Data over cable service interface specification (DOCSIS)
This specification provides the interface requirements for a data over cable system, including that of high‐speed data transfer to an existing Cable TV (CATV) system.
Integrated Services Digital Network (ISDN)
ISDN is a digital, point‐to‐point WAN technology capable of maximum transmission speeds of about 2Mbps (Primary Rate Interface [PRI]), although speeds of 128Kbps (Basic Rate Interface [BRI]) are more common in a SOHO environment.
advantages of ISDN
It has a fast connection.
It offers higher bandwidth than POTS. BONDING yields 128Kbps bandwidth.
There is no conversion from digital to analog.
It's more expensive than POTS.
Specialized equipment is required at the phone company and at the remote computer. Needs PSTN!
Not all ISDN equipment can connect to every other type of equipment.
Why use ISDN if you can get DSL or cable?
Frame Relay Technology
Frame Relay is a WAN technology in which variable‐length packets are transmitted by switching
Packet switching involves breaking messages into chunks at the sending device. Each packet can be sent over any number of routes on its way to its destination. The packets are then reassembled in the correct order at the receiver. Because they are packet‐switched and the exact path is unknown, a cloud is used when creating a diagram to illustrate how data travels throughout this service.
There are two separate bandwidth specifications with Frame Relay:
Access rate The maximum speed at which the Frame Relay interface can transmit.
CIR The maximum bandwidth of data guaranteed to be delivered. In reality, it's the average amount that the service provider will allow you to transmit, based on what you purchased.
Permanent virtual circuits (PVCs)
Permanent virtual circuits (PVCs) are by far the most common type in use today. What permanent means here is that the telco creates the mappings inside their gear and as long as you pay the bill, they'll remain in place.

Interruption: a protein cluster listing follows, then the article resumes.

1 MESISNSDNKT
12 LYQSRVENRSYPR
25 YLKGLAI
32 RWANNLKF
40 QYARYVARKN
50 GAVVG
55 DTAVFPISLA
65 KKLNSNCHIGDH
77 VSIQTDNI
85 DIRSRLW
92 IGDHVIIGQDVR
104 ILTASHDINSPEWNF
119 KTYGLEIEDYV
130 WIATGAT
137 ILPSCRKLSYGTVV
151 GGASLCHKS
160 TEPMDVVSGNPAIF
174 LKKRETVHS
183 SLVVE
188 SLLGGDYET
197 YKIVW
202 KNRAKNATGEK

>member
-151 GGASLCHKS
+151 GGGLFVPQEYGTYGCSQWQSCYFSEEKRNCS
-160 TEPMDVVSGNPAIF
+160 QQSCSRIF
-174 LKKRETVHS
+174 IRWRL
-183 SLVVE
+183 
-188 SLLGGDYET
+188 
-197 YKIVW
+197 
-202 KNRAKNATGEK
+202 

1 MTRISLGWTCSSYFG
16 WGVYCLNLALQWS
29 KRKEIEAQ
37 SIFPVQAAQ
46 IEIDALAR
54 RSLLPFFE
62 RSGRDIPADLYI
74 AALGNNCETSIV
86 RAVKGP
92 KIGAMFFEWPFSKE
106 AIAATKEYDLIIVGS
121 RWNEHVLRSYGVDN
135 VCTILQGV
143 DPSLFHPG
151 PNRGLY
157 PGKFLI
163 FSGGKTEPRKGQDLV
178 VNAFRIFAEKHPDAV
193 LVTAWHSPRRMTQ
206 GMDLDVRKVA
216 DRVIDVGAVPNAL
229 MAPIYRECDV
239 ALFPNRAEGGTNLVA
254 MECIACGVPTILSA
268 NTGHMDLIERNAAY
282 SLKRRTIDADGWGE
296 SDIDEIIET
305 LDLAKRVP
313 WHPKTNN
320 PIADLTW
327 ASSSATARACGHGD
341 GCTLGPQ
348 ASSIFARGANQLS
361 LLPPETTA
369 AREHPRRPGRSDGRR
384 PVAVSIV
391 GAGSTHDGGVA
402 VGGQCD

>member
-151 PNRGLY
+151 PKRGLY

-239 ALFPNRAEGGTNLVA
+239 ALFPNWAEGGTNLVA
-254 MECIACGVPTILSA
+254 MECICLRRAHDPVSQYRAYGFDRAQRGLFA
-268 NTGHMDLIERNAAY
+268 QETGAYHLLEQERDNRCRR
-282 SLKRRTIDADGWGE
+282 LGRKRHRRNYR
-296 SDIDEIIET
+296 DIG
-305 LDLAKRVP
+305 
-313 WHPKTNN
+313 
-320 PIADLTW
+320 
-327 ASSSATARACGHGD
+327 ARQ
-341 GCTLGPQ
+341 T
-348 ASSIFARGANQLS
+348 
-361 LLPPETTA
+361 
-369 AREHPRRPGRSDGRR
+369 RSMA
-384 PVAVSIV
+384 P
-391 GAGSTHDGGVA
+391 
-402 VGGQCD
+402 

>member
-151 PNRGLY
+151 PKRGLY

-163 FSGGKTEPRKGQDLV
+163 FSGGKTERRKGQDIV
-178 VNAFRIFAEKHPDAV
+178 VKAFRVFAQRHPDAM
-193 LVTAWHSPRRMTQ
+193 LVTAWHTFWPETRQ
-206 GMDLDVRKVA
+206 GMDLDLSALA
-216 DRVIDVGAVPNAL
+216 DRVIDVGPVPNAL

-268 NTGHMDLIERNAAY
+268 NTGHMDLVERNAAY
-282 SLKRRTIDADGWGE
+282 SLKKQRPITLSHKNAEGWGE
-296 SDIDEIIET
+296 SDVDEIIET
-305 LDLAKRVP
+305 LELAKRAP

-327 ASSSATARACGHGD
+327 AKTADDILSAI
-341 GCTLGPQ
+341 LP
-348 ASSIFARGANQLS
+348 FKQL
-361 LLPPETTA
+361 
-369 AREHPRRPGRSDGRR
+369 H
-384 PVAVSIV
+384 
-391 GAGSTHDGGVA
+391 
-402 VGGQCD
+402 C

Switched virtual circuits (SVCs)
Switched virtual circuits (SVCs) are more like phone calls. The virtual circuit is established when data needs to be transmitted, and it's taken down when the data transfer is complete.
Multi Protocol Label Switching (MPLS)
MPLS is referred to as residing on Layer 2.5. and is a mechanism in high-performance telecommunications networks which directs and carries data from one network node to the next with the help of labels. MPLS makes it easy to create "virtual links" between distant nodes. It can encapsulate packets of various network protocols.
BRI (Basic Rate Interface)
A variety of ISDN that uses two 64-Kbps bearer channels and one 16-Kbps data channel, as summarized by the notation 2B+D. BRI is the most common form of ISDN employed by home users.
Primary Rate Interface (PRI)
A type of ISDN that is a full T-1 line, carrying 23 B channels (totaling approximately 1.5 Mbps).
asynchronous transfer model. data link layer. ITU prescribes both network access and signal multiplexing.
-he common speeds of ATM networks today are 51.84Mbps and 155.52Mbps.
-digital subscriber line
-WAN connection method. limited distances w/out repeaters. supports multiple data and voice channels over a single line. physical layer.
Integrated Services Digital Network